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Sep 12, 2017 3:02 PMPublication: The Southampton Press

Eastport Graduate Refuses To Allow Rare Cancer Limit Her Accomplishments

Rachel Ragone, left, and her mother Kim. COURTESY KIM RAGONE.
Sep 14, 2017 2:01 PM

Padding around her house with wet hair and in sweatpants, her wriggly puppy Enzo in her arms, Rachel Ragone is a typical 21-year-old woman.

But beneath this casual veneer is a store of impressive strength and drive seen in her academic achievement at Fordham University, her acceptance into a highly competitive J.P. Morgan internship program, and her years-long fight against Ewing’s sarcoma, a rare cancer that attacks the bone or soft tissue.

Ms. Ragone was first diagnosed with the disease when she was a 16-year-old junior attending Eastport South Manor High School. The disease seemed to have been beaten back into remission until halfway through her junior year at Fordham, where she is majoring in applied accounting and finance. Routine follow-up testing revealed that the cancer had returned and spread to her lungs.

There are only about 200 cases of Ewing’s sarcoma reported in America annually, with most affecting those between the ages of 10 and 20, according to St. Jude Children’s Research Hospital in Tennessee. Treatment options typically include chemotherapy, followed by surgery or radiation.

As shown in Ms. Ragone’s case, even those who are considered “cured” must be vigilant in their follow-up appointments, as the cancer has the ability to return and spread to different parts of the body. The cure rate for Ewing’s sarcoma is fairly high, though doctors note that younger patients have had more success in beating the disease.

As a result of her relapse, Ms. Ragone has been forced to ease back on her workload and now takes a few classes online. She had to push back her internship until she is well.

“I guess you can get sad or angry, but that’s just a waste of time,” the Manorville resident said in a recent interview. “It doesn’t accomplish anything.”

Her routine since February has been two weeks of treatment at Memorial Sloan Kettering Cancer Center in New York City, followed by a week off. She has three cycles left, followed by 10 days of radiation, at which point she will be done with her treatment.

Dr. Paul Meyers, Ms. Ragone’s doctor at Sloan Kettering, did not return calls seeking comment.

In spite of her daughter’s relapse, Kim Ragone keeps up her unfailingly positive outlook and gratitude. She explained that their close family, which includes her husband, John, and 27-year-old son, Andrew, are a huge help, and that their entire family has the support of the community.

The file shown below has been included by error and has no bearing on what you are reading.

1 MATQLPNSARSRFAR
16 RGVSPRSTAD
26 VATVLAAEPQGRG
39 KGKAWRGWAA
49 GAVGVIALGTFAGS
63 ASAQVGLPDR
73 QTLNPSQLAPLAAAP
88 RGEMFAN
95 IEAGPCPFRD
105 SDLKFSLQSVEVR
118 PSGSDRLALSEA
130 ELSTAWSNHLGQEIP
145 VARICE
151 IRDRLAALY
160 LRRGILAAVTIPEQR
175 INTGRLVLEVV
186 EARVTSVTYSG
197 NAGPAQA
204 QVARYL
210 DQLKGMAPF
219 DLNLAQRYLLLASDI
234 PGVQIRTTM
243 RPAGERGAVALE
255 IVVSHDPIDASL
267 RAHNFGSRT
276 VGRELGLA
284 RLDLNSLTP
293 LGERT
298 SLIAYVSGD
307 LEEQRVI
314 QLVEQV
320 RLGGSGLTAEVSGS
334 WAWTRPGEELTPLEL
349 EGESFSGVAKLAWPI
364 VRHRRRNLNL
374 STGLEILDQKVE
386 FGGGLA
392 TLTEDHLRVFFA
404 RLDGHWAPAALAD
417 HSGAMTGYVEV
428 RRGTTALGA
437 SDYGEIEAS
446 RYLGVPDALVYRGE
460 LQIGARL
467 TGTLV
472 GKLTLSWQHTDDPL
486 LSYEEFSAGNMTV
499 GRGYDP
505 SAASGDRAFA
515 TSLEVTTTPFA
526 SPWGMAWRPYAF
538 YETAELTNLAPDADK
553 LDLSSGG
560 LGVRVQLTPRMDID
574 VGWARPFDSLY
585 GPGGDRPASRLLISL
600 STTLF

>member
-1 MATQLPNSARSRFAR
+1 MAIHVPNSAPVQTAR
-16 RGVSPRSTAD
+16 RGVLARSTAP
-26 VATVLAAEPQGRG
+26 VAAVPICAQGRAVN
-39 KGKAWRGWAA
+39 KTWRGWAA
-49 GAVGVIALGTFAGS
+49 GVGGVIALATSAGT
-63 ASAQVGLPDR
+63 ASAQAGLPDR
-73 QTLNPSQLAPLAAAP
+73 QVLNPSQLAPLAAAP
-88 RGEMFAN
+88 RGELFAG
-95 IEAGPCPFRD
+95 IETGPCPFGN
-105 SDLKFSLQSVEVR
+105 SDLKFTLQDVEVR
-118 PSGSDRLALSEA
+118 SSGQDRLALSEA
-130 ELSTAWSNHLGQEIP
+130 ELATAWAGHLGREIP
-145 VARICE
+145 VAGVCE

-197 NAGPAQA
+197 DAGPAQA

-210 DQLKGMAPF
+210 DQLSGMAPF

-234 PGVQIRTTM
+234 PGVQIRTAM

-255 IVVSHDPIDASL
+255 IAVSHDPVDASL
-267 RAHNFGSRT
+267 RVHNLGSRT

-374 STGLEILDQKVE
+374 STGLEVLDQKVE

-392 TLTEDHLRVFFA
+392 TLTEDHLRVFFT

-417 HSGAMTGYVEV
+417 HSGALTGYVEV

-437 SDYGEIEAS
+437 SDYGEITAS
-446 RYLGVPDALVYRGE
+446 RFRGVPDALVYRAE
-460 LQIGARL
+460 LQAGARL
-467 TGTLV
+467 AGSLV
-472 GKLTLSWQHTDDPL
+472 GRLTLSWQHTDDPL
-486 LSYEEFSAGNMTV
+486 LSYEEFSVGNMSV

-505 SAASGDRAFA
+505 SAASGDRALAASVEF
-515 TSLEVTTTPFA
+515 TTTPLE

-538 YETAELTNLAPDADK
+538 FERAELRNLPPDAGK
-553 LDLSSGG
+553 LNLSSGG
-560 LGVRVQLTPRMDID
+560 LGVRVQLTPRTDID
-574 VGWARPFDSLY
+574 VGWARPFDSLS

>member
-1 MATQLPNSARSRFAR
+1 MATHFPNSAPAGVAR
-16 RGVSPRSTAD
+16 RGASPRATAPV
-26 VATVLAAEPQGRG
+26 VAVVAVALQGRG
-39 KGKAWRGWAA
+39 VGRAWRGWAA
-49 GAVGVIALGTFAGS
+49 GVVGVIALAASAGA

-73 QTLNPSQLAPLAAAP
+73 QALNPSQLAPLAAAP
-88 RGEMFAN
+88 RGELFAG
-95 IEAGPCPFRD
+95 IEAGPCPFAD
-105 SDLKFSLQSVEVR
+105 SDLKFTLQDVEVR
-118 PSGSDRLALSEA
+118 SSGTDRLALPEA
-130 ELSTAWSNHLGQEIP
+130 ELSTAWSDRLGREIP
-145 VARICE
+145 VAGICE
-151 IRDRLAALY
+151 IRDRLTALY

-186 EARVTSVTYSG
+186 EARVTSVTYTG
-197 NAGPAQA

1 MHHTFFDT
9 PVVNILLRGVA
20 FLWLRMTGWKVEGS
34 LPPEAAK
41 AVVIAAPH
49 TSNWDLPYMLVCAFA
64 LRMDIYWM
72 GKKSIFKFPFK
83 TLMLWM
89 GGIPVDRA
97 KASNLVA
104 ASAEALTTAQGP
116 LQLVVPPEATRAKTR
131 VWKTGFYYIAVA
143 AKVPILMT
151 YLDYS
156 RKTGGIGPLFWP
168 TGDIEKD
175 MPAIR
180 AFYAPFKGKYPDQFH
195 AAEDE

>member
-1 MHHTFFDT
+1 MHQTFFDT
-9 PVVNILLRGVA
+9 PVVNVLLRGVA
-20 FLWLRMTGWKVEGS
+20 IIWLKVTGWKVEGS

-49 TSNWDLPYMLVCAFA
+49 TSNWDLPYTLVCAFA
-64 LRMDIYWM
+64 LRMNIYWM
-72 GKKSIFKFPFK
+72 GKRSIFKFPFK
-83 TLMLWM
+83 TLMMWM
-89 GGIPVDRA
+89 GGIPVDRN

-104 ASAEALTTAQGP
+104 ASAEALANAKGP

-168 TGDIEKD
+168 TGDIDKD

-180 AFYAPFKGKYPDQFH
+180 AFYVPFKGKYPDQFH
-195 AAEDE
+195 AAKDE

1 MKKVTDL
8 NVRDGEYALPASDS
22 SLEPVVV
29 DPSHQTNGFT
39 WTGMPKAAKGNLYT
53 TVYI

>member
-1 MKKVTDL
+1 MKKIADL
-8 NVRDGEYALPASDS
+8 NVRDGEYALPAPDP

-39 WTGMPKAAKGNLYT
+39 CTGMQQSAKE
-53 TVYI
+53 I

“There is a lot of stress, between missing days at work or trying to always be there for Rachel,” Ms. Ragone said. “When I go to work, I have this one boss who, every time I see him, goes, “How’s Rachel? What can we do for Rachel?” And that just makes my heart warm that I know that people care. It touches us. It’s everyone—but especially him.”

Along with being emotionally supported, some compassionate New Yorkers are seeking to ensure that the Ragones are financially supported as well.

When Rachel Ragone’s grandmother Gloria was working as a phlebotomist for a blood drive run by the Michael Magro Foundation—a nonprofit founded by Paul and Terrie Magro of Hicksville and named after their son, who died of leukemia at age 13—she got caught up in conversation with Ms. Magro. Stating that she was touched by Rachel Ragone’s story and continued struggle, Ms. Magro pledged the foundation’s help, committing to pay for her books at Fordham.

That was a relief for the Ragones, as they are shouldering medical costs not covered by insurance, as well as transportation to and from the city and lodging once there.

Ms. Magro was so affected by hearing Ms. Ragone’s story that she stayed involved upon learning about her relapse. She connected with Bradley Siegel, one of the founders of Life’s Angels, a nonprofit made up of poker players from Nassau County who find charitable uses for the proceeds from their competitions, who pledged to help cover her medical costs.

“Rachel has a long road ahead of her—cancer is a difficult opponent,” reads the Michael Magro Foundation’s statement. “Rachel’s spirit, however, seems indomitable.”

And Ms. Ragone’s unflappable spirit has much to do with those who continue to offer their assistance as she works on healing. Her immediate goal, she noted, is to get better so she can resume taking classes at Fordham in the spring.

“I just want to go back to school,” she said, hugging her energetic puppy.

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